India's medium-term growth potential highest among emerging markets: Fitch
- India's projected potential growth is 6.7% per annum
- India’s GDP has grown robustly over the past decade, at 7.3% pa on average
- It was bolstered by strong labour productivity gains and fast-rising working age population
New estimates of supply-side potential GDP growth over the next five years highlight the importance of demographic factors and investment rates and place India at the top of the list among the ten largest emerging markets (EMs) covered in Fitch Ratings' Global Economic Outlook (GEO) forecasts.
"India's projected potential growth is 6.7% per annum (p.a.). China and Indonesia jointly rank second-highest, both with projected potential growth of 5.5% p.a. The estimate for China represents a significant slowdown from recent historical average growth and reflects both a deteriorating demographic outlook and a slowdown in the rate of capital accumulation as the investment rate has declined. Broader measures of productivity growth in China have also slowed since the late 2000's," said the GEO forecasts of Fitch Ratings.
According to the report, India in particular, but also Indonesia, Mexico, Turkey and Brazil are set to see continued robust growth in the working-age population in the next five years, bolstering GDP growth potential. In contrast, in Russia, Poland, China and Korea headwinds from deteriorating demographics will sharpen and weigh on growth.
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"China has been the standout country with the highest investment-to-GDP ratio and fastest growth in the capital stock per worker, allowing it to record the strongest improvements in labour productivity and GDP growth over the last three decades," added Maxime Darmet-Cucchiarini, Associate Director at Fitch's Economics team. "However the extremely rapid rise in the investment rate in China after 2008 was associated with a decline in total factor productivity growth," added Darmet-Cucchiarini.
India and, to a lesser extent, Turkey have also seen an impressive rate of capital accumulation per worker, but in the latter's case this has been funded externally, with associated downside risks. In contrast, in Brazil, Mexico and South Africa, the growth in capital per worker has historically been much more muted. This has weighed on the growth rate of living standards.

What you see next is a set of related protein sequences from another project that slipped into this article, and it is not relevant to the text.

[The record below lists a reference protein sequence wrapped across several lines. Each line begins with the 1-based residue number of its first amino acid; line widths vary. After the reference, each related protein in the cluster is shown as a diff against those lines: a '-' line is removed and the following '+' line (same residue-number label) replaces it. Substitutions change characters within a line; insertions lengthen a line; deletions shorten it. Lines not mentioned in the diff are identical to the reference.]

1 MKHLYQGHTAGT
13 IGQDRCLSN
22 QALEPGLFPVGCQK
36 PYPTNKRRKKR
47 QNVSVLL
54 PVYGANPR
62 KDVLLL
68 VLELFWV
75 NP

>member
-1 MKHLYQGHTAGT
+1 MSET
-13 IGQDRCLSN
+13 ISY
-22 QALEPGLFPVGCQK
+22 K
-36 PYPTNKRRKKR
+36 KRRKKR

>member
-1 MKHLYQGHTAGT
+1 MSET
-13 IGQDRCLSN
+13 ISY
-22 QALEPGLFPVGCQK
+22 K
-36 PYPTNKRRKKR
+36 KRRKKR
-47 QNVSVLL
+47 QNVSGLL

Elaborating on India's growth potential, the Rating agency said, "India’s GDP has grown robustly over the past decade, at 7.3% pa on average, bolstered by strong labour productivity gains and a fast-rising working age population."
"However, steep labour productivity growth has been underpinned almost entirely by a swift rise in capital deepening – i.e. a pick-up in the capital to labour ratio – while TFP growth has been lacklustre, growing on average 0.6% p.a. over the last few years according to Fitch’s estimates."
The report said, "Sluggish TFP growth in a low income per capita country such as India (which has the lowest GDP per capita in our sample of countries covered in this report), which has more room to play catch up, is all the more disappointing."
"The participation rate has trended downwards over the last decade, and now stands at around only 60%, one of the lowest in our ten EMs covered. It is a trend that feeds into India’s low and declining level of female and young person participation in the labour market," it added.
India’s potential growth is projected at 6.7%, the highest in our pool of EM countries. Potential GDP should continue to be bolstered by a fast-rising working age population (whose growth is set to slow only marginally) and good labour productivity gains, according to the Fitch report.
Further, the report said, "We expect a sharp pick up in trend TFP growth, as the reforms carried out by the government (such as the implementation of the goods and services tax) should start to bear fruit, spurring more efficiency in the productive process. They should also support the investment outlook."
"Private investment should benefit from a gradual pick up in bank lending amid stepped-up efforts by the government to address the state-run banks’ (which provide the bulk of credit) capital shortage. Trend public investment is also expected to be firm. However, such challenges as poor access to education, and a relatively poor investment climate are expected to constrain trend TFP and investment growth," the report added.